The hope for a “solar revolution” has been floating around for decades — the idea that one day we’ll all use free electricity from the sun. This is a seductive promise, because on a bright, sunny day, the sun’s rays give off approximately 1,000 watts of energy per square meter of the planet’s surface. If we could collect even a small fraction of that energy, we could easily power our homes and offices for free.
This future is happening, rapidly.
For most of us though, how solar actually produces electricity is a mystery. I hope to unravel at least of part of that mystery with you today.
Energy from the sun, in the form of discrete particles called photons, shine on the photoelectric panel. Photovoltaic, or PV for short, are cells that convert sunlight into electricity.
They are important because they make up the solar panel and are the key module in the system responsible for the electricity generation.
They are essentially made of a semiconductor like silicon and a few other materials. When sunlight hits the cell, a portion of the energy is absorbed into the semiconductor material.
When looking at the element silicon at an atomic level, one will see that each atom of silicon has 14 electrons. A silicon atom will bond with other atoms to form a crystalline structure.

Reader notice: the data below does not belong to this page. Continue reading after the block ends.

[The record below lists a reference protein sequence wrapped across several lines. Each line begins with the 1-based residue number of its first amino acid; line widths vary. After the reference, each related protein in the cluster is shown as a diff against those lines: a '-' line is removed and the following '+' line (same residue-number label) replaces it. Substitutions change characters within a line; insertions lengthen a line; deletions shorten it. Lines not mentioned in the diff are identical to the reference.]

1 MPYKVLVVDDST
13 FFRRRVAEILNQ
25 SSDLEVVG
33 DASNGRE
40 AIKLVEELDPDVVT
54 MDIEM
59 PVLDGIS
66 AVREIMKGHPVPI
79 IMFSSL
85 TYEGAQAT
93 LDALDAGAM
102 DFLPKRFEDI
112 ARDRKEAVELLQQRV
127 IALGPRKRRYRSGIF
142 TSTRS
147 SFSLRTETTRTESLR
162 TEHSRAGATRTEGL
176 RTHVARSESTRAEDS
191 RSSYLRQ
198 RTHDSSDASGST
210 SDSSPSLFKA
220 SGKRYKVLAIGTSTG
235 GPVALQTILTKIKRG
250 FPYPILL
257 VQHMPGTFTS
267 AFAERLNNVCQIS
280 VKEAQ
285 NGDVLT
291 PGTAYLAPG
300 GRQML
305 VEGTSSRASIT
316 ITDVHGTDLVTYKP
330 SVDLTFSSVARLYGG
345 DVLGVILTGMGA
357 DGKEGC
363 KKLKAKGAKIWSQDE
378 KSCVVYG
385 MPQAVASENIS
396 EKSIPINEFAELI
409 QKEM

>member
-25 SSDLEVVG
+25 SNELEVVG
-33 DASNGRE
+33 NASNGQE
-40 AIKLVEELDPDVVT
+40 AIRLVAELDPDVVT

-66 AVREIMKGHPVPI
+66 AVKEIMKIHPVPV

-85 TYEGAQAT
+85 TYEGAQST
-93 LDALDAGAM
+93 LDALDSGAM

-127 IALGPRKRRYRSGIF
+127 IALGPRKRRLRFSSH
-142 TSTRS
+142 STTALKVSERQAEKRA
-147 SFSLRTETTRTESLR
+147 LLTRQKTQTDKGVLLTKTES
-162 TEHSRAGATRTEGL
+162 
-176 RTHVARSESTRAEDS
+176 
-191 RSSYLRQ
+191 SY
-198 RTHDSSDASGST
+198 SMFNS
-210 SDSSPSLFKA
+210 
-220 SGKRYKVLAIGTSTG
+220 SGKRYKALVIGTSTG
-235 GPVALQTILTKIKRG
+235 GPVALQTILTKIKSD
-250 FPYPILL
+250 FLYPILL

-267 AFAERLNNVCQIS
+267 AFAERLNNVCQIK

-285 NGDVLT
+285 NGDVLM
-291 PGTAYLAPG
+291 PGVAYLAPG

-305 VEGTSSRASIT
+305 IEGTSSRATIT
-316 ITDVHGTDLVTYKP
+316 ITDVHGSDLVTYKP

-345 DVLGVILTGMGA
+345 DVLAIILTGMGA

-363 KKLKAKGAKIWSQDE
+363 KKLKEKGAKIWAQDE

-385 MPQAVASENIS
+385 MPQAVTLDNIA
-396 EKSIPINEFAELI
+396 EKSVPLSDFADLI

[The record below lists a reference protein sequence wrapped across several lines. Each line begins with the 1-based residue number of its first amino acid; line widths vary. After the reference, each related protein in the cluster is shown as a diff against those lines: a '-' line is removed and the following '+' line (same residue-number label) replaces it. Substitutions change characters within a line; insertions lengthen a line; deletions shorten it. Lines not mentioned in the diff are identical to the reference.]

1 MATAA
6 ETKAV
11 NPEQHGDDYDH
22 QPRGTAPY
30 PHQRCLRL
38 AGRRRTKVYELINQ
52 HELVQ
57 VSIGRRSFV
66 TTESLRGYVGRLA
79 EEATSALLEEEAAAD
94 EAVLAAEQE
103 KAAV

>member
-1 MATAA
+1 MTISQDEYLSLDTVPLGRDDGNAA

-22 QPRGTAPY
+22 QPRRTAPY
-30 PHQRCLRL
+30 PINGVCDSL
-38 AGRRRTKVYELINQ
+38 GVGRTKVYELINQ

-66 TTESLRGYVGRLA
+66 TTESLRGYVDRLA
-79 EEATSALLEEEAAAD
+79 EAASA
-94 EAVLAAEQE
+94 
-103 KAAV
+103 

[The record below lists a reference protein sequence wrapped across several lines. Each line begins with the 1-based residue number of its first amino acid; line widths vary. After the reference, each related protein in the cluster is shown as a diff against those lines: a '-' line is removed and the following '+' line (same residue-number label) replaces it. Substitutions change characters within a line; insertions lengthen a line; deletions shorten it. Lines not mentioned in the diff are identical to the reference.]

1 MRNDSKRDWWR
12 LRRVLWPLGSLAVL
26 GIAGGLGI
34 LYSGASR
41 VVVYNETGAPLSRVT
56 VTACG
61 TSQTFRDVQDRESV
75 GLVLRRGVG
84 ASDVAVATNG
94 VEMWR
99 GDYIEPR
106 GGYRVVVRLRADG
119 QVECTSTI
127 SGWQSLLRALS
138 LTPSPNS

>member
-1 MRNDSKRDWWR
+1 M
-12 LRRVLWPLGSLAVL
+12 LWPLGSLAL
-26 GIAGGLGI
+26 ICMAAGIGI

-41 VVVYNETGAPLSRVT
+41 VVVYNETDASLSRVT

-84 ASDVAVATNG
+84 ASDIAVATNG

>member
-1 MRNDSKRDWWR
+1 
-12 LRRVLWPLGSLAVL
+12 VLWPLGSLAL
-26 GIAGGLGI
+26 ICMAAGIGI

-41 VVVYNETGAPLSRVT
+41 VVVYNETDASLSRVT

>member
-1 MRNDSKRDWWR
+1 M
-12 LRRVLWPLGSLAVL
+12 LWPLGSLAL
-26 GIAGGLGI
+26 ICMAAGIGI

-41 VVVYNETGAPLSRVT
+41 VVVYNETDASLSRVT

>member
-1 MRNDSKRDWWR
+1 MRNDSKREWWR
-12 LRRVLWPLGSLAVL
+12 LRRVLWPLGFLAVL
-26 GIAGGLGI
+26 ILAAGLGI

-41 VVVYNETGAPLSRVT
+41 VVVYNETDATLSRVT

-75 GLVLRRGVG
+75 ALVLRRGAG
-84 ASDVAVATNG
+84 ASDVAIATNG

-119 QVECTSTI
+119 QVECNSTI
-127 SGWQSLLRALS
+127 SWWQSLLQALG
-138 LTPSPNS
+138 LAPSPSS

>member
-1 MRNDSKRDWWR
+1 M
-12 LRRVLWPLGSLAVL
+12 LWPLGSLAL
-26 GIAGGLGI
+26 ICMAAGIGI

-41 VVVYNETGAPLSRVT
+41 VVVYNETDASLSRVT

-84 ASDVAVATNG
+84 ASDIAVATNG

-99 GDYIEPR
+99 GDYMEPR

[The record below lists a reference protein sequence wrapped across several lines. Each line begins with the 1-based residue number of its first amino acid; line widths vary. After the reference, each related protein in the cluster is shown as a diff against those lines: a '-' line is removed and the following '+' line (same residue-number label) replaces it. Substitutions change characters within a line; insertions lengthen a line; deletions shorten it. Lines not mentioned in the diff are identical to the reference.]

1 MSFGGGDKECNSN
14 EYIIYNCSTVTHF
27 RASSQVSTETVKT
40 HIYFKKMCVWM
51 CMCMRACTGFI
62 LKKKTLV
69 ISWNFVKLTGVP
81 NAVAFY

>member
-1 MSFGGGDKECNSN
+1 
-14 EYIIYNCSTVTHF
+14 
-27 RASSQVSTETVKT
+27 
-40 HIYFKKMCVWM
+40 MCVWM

However, just silicon in a solar cell is not sufficient to conduct electricity because none of its electrons are free to flow resulting in no electricity.
To solve this, engineers add a Phosphorus doped layer (called the n-type semiconductor) and a Boron doped layer (called the p-type semiconductor). This is important because it changes the top layer to a negative charge and the bottom layer to a positive charge.
The imbalance between layers is crucial for the generation of electrical currents. When photons (discrete particles of sunlight) are introduced from the sun to the panel they knock electrons loose to move throughout the silicon’s crystallized structure.
The middle layer is all silicon with a neutral charge. This allows electrons to move from the positive layer to the negative layer but not back. Situating a circuit from the negative layer to the positive layer creates a flow of electricity and with it, the ability for electrons to do work and power a house.
Not only can the sun power a house, but with this electricity and storage, we could power our entire civilization (at least a good portion of it). We can become free from the polluting emissions that are threatening to change our climate and the future generations of humans to come.
Bill Womeldorf is a building efficiency designer in Boston, MA. He’s typically the one with the reusable water bottle in business meetings. When we all work together, he believes, it’s possible to solve the climate crisis. You can follow Bill on twitter @BillWomeldorf